Jack Kennedy: could be in for an entertaining ride at Sligo
PICTURE: Patrick McCann (racingpost.com/photos)
By David Ashforth 6:00PM 3 AUG 2016
IF AT first you don’t succeed, try, try again. At first Philip Hobbs didn’t succeed and he did then try, try, try, try, try, try, try again. Then he gave up and sold Antiphony to Gordon Elliott for £6,000.
The new Elliott version of Antiphony makes his Irish debut at Sligo (5.30) and I’m looking forward to seeing what happens.
Antiphony marked his first appearance on a racecourse with aplomb, showing Richard Johnson who was boss at Exeter last November, where he defied all attempts at restraint, hauled himself into the lead and then fell back, exhausted.
Conor Smith must have misbehaved and as a punishment was put on board when Antiphony returned to Exeter. Led, weakened, fell.
For his next performance, at Huntingdon, Antiphony acquired a hood and reacquired Johnson. The Racing Post reported “the headgear didn’t work and he took a fierce hold before finishing tailed off.”
It was a case of pulled hard, last of 12 finishers at Kempton before Smith grappled Antiphony into second place at Southwell. Perhaps a corner had been turned.
With their traditional optimism, punters made Antiphony favourite for his next two runs. At Fontwell Ciaran Gethings discovered a new problem. As the Racing Post put it, “not finding much when awkward last, hung left.” With Smith in charge again at Wincanton, Antiphony “refused to settle and was much too keen and jumped several flights slowly.” He still managed to finish second in both races.
On May 4 the bad boy finished last of nine finishers at Newton Abbot. Owner Michael Sargent and Hobbs decided enough was enough. Antiphony went to the Sales and on to Elliott’s County Meath stables. Will Antiphony do what he’s supposed to for Jack Kennedy? Don’t miss it.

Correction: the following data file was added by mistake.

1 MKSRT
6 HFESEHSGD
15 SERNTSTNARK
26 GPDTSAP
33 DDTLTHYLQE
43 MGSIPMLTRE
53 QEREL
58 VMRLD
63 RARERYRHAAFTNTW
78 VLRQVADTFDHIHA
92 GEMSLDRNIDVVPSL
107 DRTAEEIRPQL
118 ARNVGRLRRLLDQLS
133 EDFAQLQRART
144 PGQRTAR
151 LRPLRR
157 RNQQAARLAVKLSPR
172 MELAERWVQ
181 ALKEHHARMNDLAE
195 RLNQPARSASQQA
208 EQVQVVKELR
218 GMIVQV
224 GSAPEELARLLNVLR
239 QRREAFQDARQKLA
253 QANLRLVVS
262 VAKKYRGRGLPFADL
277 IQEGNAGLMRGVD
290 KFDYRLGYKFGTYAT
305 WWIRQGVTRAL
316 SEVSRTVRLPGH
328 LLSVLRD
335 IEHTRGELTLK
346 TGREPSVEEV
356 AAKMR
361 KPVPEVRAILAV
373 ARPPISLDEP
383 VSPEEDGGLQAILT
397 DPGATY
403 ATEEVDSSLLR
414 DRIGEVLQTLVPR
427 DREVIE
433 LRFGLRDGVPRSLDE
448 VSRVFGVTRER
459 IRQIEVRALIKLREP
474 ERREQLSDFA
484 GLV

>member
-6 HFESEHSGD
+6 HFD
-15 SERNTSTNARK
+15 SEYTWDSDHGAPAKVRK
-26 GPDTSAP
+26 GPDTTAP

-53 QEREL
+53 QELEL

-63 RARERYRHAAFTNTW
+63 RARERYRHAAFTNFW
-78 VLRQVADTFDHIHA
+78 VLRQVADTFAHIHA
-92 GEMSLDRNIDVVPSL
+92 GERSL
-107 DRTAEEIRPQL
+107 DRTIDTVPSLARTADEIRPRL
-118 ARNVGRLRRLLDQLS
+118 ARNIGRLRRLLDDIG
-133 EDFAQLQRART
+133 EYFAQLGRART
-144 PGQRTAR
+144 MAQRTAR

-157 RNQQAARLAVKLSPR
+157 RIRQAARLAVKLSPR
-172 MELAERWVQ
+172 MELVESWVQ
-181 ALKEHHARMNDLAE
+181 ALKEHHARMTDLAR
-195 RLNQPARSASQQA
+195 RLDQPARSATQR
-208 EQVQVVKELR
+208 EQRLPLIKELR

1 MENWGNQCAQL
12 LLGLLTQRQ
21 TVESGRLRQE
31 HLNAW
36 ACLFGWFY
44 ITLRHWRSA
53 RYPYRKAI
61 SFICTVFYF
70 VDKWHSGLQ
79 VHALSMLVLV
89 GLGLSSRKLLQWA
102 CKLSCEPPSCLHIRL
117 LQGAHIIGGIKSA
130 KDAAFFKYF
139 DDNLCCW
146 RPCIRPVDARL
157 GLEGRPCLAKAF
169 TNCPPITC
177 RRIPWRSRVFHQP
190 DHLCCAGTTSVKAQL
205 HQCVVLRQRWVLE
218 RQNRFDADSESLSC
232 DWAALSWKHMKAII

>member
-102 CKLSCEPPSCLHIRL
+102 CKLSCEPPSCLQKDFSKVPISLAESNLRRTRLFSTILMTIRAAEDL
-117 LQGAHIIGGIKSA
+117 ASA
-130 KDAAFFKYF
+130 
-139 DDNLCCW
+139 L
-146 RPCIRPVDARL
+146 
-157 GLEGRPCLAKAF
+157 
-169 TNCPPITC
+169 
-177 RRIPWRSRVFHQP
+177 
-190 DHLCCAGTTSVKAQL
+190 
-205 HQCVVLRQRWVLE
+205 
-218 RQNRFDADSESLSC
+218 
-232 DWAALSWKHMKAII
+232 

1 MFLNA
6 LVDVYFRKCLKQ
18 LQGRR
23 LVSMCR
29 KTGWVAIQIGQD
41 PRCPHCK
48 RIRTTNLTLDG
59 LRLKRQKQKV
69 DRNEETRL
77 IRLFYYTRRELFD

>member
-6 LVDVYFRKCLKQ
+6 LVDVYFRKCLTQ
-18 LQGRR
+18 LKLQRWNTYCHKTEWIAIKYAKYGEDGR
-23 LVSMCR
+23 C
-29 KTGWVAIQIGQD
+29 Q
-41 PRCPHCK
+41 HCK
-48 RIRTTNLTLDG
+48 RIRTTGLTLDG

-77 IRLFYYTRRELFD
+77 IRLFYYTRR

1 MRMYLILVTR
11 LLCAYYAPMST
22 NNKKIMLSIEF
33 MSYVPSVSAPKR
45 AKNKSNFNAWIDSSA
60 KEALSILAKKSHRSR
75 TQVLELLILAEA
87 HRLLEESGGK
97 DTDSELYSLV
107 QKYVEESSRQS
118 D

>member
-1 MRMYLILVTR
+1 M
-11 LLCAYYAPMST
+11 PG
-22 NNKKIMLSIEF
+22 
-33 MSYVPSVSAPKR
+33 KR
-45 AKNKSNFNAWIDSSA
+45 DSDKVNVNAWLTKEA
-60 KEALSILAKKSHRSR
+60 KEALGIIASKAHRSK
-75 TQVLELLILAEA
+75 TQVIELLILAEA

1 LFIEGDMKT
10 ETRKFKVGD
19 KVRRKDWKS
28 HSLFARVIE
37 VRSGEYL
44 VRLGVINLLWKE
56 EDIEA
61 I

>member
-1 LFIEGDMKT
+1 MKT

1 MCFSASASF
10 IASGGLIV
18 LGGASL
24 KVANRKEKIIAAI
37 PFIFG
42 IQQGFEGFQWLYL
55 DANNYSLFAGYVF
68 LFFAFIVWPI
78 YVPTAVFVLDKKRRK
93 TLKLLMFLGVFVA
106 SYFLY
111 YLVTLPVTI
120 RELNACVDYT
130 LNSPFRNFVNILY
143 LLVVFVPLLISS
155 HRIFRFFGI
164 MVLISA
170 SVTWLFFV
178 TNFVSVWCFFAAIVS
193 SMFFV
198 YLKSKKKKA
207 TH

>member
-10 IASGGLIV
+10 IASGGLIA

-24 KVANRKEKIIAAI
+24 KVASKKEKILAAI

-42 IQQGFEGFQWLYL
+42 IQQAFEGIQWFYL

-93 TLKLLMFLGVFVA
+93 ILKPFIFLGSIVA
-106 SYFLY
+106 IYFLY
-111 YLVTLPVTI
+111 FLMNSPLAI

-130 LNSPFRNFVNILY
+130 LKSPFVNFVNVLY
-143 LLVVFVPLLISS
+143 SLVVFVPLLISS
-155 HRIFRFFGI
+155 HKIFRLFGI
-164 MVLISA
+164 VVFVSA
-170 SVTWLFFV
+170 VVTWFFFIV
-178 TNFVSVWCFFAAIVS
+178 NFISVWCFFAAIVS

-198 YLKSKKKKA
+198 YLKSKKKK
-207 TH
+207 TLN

Nor Brighton, which kicks off with the Celebrating 233yrs Of Racing At Brighton Handicap. The first race, in 1783, was won by a horse called Puff, which reminds me that it’s the Pride Festival in Brighton this weekend.
Thanks to Jim Beavis’s The Brighton Races (2003) I am able to tell you that from 1784 the Prince of Wales was a regular attender at the August meeting. Sadly, the present Prince is a non-attender although it does allow me to mention the Private Eye cartoon showing Charles bending over a flower and saying, “Now tell me, how long have you been a tulip?”
The card is, as Brighton cards invariably are, dominated by tricky handicaps. The trick is to enjoy the racing in the face of betting adversity.
Now a nine-year-old, Flag Of Glory has spent most of his adult life giving Michelle Edden a lot of fun in amateur riders’ races. She rarely rides anything else, with 43 of her 49 career rides, including four wins, on Flag Of Glory. A sliding handicap mark and course and distance success offers some hope.